Socioeconomic impacts of changes to marine fisheries and aquaculture that are brought about through climate change
Stoeckl, N and Larson, S and Thomas, J and Hicks, J and Hicks, C and Pascoe, S and Marsh, H, Socioeconomic impacts of changes to marine fisheries and aquaculture that are brought about through climate change, Climate Change Impacts on Fisheries and Aquaculture: A Global Analysis, John Wiley & Sons Ltd., BF Phillips and M Perez-Ramirez (ed), United Kingdom, pp. 925-958. ISBN 978-1-119-15407-5 (2018) [Research Book Chapter]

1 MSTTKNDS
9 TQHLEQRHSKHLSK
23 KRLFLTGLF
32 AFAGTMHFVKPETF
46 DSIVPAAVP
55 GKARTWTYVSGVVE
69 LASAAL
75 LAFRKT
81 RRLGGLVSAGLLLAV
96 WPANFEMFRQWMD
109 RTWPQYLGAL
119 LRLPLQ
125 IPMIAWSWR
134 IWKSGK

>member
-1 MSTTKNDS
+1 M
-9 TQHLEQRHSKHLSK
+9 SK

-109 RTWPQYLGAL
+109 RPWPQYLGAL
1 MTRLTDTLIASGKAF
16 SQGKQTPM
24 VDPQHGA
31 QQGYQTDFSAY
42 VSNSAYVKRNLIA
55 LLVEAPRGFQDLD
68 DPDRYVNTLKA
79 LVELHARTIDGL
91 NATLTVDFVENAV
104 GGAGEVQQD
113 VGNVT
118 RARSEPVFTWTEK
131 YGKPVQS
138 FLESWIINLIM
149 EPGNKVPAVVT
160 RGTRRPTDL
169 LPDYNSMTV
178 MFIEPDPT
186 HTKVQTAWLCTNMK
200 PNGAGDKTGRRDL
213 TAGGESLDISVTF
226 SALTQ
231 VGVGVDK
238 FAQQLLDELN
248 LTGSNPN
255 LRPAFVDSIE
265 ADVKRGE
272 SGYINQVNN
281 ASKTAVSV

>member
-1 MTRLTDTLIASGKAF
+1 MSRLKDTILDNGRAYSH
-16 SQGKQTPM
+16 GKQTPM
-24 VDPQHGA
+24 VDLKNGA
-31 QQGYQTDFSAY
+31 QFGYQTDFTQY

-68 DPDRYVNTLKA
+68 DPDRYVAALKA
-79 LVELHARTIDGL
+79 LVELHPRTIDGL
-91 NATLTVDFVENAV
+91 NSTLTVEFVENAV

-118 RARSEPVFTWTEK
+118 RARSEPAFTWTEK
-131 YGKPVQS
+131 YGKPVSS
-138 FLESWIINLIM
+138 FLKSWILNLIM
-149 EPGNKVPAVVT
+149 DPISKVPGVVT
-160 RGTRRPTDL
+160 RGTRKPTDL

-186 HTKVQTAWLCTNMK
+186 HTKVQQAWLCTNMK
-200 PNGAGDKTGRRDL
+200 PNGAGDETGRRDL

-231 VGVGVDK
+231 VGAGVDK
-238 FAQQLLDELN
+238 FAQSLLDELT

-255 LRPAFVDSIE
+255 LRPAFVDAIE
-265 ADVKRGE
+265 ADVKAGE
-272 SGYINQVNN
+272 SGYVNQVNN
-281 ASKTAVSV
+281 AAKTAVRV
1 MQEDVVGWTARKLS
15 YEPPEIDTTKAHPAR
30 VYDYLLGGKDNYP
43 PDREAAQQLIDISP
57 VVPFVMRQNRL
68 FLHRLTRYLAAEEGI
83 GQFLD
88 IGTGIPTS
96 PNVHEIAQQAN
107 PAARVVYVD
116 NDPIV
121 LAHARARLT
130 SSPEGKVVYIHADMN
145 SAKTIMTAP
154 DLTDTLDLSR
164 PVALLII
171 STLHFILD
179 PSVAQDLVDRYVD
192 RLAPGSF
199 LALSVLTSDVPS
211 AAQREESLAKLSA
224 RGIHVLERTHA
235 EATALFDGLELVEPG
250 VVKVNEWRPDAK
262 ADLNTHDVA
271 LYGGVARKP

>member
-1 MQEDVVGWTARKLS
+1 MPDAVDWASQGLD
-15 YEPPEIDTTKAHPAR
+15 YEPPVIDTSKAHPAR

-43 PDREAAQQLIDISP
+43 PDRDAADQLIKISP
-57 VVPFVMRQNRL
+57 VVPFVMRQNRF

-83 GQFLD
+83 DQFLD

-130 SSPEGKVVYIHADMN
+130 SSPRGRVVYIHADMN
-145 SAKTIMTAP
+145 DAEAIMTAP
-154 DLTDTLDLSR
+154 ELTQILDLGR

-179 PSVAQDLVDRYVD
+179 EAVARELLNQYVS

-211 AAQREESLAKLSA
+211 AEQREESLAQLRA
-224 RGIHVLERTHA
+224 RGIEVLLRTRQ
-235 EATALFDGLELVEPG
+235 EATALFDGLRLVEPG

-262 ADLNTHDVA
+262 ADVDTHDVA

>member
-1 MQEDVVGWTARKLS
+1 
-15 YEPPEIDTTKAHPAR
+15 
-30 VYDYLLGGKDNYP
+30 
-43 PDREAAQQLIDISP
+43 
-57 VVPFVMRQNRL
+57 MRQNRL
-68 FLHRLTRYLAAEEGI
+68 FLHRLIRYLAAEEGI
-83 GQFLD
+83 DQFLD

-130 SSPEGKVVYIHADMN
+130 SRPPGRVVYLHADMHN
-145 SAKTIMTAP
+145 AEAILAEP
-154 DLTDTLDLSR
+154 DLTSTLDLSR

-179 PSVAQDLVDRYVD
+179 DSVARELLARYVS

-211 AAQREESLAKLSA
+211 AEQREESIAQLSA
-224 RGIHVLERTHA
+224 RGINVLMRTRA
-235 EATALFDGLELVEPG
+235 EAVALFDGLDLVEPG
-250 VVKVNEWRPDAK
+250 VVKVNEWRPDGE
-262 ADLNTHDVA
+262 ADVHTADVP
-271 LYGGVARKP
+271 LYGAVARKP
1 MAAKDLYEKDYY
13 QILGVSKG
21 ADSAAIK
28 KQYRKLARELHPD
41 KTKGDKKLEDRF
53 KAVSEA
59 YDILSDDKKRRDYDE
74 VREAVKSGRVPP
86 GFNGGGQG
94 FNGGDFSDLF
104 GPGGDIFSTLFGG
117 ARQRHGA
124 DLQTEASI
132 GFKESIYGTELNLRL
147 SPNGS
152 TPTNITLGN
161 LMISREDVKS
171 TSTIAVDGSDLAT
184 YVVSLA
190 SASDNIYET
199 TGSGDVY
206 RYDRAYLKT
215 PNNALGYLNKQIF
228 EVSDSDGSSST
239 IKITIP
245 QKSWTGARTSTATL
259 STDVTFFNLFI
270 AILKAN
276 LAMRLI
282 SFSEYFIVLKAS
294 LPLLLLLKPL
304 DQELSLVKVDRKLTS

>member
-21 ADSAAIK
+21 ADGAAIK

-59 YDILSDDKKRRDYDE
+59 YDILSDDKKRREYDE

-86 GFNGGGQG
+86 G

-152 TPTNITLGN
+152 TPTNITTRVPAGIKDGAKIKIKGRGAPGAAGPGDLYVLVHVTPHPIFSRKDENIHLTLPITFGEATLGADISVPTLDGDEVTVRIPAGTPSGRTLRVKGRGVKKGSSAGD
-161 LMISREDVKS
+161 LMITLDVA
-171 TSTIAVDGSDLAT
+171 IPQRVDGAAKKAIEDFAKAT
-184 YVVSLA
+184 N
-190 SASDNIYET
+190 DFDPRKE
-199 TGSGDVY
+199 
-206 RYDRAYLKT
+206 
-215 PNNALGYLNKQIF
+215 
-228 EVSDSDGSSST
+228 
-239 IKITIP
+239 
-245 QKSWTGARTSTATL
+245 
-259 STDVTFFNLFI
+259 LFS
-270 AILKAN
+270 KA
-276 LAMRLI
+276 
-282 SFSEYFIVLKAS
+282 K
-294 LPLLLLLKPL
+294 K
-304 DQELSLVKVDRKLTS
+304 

Human societies and economies are inextricably linked to oceans and seas. Eight of the world’s ten largest cities lie adjacent to the ocean (UN Atlas of the Oceans, 2010) and about half of the world’s population lives within 200 km of a coast – a quarter within 100 km (IPCC, 2007). Oceans and seas provide a range of ecosystem services (including regulating, provisioning and cultural services) that enhance human well‐being in numerous ways (Millennium Ecosystem Assessment, 2003, 2005; Hicks, 2011). To the extent that climate change affects ecosystems, it will affect fisheries (as discussed in the preceding chapters of this book) and, by extension, human well‐being. In this chapter, we focus on provisioning and cultural services associated with fisheries. Although important, the ocean’s regulating and supporting services, including the fixation of atmospheric carbon, are not further discussed here (for further details, see UNEP‐WCMC, 2011). We describe the numerous contributions of marine‐based ecosystems to human well‐being and the ways in which climate change and other confounding factors are likely to disrupt relationships between fishers, fisheries and fishing communities. Our three case‐studies: small‐scale, artisanal and subsistence‐based fisheries of the western Indian Ocean (WIO), fishing of cultural keystone species in the Torres Strait, and commercial fishing in Australia, serve to highlight the various changes to fisheries likely to be brought about by climate change in three markedly different contexts.